By Debbie Emery - Radar Reporter
As the nation is transfixed by Discovery Channel's Shark Week, it was a predator of a different kind that was breaking records this week.
Measuring 17 feet and 7 inches in length and weighing 164 1/2 pounds, the biggest Burmese python ever caught in Florida has been found in the Everglades National Park, according to an announcement from the University of Florida on Monday.
The monster snake also set a record by being pregnant with 87 eggs at the time of her capture.
"It was huge," said Paul Ramey, spokesman for the Florida Natural History Museum at the University of Florida in Gainesville, reported the Chicago Tribune. To perform the necropsy, researchers "had to put three tables together and it took at least four people to pick it up and get it on the tables,"he explained.
The discovery of the giant python is a sign that the Southeast Asia natives are increasingly tightening their grip on the ecosystem in South Florida, where they are flourishing without any natural predators in their adopted home.
Many of the unwanted guests were dumped in the swampland after pet owners found them too much to look after at home, and the Sunshine State now has the worst invasive reptile and amphibian problem in the world.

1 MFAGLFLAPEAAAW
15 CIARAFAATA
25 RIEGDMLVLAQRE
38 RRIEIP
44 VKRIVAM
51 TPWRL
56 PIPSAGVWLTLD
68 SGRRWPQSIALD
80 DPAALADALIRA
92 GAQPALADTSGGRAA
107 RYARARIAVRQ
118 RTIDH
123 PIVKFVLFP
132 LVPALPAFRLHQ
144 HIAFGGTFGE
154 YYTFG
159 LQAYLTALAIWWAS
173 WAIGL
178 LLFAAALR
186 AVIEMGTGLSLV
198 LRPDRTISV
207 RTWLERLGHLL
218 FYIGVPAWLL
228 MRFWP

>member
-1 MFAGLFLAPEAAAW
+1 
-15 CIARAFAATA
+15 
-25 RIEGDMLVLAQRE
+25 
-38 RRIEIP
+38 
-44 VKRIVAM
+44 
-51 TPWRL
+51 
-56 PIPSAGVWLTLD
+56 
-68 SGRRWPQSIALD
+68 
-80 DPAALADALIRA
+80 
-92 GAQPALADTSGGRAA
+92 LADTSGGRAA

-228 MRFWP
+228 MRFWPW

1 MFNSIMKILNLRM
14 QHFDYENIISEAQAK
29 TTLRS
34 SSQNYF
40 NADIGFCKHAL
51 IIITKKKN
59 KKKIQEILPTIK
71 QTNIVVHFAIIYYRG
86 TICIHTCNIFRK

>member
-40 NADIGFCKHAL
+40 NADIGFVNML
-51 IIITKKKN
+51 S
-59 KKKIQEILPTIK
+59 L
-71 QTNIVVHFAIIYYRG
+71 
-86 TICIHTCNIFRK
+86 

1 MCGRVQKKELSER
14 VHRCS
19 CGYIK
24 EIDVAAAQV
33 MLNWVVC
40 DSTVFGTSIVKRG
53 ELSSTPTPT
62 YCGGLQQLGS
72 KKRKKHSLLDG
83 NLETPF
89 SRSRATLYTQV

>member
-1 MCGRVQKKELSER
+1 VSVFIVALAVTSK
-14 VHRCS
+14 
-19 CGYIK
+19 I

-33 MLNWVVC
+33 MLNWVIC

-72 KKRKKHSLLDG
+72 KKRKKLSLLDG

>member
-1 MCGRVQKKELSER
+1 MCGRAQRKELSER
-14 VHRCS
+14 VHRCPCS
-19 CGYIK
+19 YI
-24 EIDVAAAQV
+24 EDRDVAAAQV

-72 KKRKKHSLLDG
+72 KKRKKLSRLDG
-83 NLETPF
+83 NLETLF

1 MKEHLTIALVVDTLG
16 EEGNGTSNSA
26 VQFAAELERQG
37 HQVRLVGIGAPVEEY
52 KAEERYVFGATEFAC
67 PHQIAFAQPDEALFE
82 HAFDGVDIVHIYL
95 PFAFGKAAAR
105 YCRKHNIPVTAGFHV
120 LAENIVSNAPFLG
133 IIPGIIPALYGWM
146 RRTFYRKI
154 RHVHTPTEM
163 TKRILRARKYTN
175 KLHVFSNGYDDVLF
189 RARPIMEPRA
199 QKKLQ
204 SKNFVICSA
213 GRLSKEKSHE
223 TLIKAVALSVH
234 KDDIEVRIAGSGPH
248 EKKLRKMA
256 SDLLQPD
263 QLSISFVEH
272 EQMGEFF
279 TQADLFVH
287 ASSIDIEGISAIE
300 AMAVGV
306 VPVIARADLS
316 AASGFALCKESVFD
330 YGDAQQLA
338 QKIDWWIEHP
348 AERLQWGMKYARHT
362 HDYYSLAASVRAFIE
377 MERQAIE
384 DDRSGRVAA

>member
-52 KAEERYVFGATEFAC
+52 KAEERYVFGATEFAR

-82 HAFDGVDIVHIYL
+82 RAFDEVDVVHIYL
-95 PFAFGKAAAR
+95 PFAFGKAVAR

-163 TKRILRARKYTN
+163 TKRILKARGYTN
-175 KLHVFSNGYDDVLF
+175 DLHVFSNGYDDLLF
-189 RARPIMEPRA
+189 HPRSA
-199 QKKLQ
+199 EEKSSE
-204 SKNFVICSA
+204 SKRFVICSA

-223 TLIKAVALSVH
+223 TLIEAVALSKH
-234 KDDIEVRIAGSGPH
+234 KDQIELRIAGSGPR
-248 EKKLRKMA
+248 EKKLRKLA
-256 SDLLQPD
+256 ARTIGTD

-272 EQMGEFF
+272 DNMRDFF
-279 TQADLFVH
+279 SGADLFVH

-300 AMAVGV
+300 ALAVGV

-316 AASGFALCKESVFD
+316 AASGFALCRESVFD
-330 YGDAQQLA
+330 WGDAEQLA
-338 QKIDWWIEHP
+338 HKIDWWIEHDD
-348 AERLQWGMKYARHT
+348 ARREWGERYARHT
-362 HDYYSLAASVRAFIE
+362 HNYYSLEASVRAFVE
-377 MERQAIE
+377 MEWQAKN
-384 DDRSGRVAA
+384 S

The record-breaking female "means these snakes are surviving a long time in the wild," explained Kenneth Krysko, a snake expert at the Florida Museum of Natural History, where the euthanized snake was brought. "There's nothing stopping them and the native wildlife are in trouble."
Between 2000 and 2011, around 1,825 Burmese pythons were found in the Everglades National Park. Authorities have taken repeated steps to try and reduce the python problem by banning their importation and allowing them to be hunted but those efforts have done little to reduce the population.
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